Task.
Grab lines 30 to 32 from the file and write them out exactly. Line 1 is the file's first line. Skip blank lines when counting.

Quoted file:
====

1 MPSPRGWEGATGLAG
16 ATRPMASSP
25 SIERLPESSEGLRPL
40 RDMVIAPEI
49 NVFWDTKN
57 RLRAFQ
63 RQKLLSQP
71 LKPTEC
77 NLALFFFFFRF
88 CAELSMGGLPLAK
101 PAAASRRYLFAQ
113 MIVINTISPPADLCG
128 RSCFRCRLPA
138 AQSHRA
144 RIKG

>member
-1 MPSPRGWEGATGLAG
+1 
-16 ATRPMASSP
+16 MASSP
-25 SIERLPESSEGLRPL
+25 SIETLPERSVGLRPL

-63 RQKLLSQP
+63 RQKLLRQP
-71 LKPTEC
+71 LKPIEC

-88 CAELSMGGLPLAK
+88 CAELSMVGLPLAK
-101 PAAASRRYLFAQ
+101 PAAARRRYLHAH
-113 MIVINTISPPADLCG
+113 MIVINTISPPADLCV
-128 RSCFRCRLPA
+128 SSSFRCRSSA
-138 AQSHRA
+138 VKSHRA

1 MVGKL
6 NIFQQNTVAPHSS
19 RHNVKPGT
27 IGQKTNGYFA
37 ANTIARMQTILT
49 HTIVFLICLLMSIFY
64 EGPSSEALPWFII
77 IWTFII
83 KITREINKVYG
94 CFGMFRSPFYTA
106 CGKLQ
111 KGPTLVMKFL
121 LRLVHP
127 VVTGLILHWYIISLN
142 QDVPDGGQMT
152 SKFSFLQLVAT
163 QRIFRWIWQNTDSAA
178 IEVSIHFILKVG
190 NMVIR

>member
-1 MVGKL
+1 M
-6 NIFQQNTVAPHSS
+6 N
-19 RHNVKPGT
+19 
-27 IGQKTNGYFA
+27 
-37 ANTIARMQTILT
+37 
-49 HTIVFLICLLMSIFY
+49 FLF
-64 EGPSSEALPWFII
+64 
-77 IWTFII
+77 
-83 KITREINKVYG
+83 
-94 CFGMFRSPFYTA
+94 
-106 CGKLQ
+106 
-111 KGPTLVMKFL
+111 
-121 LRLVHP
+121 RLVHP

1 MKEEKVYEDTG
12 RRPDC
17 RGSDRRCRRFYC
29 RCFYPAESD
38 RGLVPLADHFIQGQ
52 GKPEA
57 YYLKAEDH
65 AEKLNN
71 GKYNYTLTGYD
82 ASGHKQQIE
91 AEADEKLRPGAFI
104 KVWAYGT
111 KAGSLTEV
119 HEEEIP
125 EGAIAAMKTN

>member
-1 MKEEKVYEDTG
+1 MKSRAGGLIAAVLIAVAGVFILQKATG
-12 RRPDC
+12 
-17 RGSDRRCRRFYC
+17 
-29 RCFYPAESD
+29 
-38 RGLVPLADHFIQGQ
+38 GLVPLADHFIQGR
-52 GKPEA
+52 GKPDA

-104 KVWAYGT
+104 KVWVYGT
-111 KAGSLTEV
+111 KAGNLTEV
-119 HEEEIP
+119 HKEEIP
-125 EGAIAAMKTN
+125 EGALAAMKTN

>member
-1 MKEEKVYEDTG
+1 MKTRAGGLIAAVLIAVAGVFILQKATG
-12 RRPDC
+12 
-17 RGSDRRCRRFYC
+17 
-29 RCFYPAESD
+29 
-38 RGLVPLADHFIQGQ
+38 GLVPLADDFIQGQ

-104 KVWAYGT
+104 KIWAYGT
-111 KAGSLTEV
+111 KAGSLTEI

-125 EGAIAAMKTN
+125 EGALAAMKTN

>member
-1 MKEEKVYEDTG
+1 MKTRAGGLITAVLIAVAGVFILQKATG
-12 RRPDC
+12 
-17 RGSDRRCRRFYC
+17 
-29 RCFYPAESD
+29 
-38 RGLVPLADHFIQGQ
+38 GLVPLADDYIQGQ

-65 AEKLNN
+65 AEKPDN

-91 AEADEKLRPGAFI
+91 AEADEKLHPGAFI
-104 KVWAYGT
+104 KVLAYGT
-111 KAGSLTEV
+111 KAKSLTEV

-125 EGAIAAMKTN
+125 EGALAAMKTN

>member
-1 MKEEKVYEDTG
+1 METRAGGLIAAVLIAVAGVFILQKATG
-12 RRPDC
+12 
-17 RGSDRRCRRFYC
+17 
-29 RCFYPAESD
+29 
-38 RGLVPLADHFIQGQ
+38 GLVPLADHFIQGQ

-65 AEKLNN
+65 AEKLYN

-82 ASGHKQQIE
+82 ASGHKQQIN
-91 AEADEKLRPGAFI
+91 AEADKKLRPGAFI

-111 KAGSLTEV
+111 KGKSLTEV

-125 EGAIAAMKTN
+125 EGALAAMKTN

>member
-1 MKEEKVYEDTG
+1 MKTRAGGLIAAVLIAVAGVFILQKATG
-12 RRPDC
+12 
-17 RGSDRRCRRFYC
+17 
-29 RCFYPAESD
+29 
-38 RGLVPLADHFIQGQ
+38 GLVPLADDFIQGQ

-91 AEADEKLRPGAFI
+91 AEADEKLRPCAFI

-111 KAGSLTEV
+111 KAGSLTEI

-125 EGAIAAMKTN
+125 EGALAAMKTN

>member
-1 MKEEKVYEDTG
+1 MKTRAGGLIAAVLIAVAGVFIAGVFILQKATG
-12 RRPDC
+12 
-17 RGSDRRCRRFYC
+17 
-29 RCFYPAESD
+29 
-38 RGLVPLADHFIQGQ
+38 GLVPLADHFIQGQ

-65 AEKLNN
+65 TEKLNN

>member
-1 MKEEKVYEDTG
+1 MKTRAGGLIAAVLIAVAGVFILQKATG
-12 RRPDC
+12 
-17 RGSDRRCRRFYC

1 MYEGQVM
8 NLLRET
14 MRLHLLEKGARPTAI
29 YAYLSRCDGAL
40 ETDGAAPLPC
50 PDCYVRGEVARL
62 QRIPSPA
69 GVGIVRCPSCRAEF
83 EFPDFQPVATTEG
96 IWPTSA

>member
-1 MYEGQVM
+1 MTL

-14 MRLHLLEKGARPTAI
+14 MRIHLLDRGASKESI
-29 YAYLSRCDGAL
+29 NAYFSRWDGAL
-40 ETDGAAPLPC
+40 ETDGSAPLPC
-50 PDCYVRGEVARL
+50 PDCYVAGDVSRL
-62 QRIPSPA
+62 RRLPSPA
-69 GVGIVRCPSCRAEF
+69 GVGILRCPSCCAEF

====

+101 PAAARRRYLHAH
-113 MIVINTISPPADLCG
+113 MIVINTISPPADLCV